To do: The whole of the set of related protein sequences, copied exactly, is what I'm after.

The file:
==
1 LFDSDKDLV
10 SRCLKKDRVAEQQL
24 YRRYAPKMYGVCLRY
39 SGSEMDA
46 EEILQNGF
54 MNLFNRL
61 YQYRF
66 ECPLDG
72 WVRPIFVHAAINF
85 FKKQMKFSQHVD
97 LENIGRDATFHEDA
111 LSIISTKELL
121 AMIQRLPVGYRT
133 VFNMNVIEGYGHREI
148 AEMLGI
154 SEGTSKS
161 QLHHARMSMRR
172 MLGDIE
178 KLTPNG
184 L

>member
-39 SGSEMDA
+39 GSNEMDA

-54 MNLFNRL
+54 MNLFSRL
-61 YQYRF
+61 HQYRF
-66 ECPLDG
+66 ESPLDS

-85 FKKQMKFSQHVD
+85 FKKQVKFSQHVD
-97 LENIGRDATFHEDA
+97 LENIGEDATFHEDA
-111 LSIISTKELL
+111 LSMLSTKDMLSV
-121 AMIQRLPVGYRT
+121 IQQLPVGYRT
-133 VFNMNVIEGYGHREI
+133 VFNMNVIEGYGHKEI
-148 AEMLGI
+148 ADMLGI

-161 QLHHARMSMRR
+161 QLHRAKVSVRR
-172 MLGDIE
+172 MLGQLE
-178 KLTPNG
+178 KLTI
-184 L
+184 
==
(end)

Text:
1 LFDSDKDLV
10 SRCLKKDRVAEQQL
24 YRRYAPKMYGVCLRY
39 SGSEMDA
46 EEILQNGF
54 MNLFNRL
61 YQYRF
66 ECPLDG
72 WVRPIFVHAAINF
85 FKKQMKFSQHVD
97 LENIGRDATFHEDA
111 LSIISTKELL
121 AMIQRLPVGYRT
133 VFNMNVIEGYGHREI
148 AEMLGI
154 SEGTSKS
161 QLHHARMSMRR
172 MLGDIE
178 KLTPNG
184 L

>member
-39 SGSEMDA
+39 GSNEMDA

-54 MNLFNRL
+54 MNLFSRL
-61 YQYRF
+61 HQYRF
-66 ECPLDG
+66 ESPLDS

-85 FKKQMKFSQHVD
+85 FKKQVKFSQHVD
-97 LENIGRDATFHEDA
+97 LENIGEDATFHEDA
-111 LSIISTKELL
+111 LSMLSTKDMLSV
-121 AMIQRLPVGYRT
+121 IQQLPVGYRT
-133 VFNMNVIEGYGHREI
+133 VFNMNVIEGYGHKEI
-148 AEMLGI
+148 ADMLGI

-161 QLHHARMSMRR
+161 QLHRAKVSVRR
-172 MLGDIE
+172 MLGQLE
-178 KLTPNG
+178 KLTI
-184 L
+184 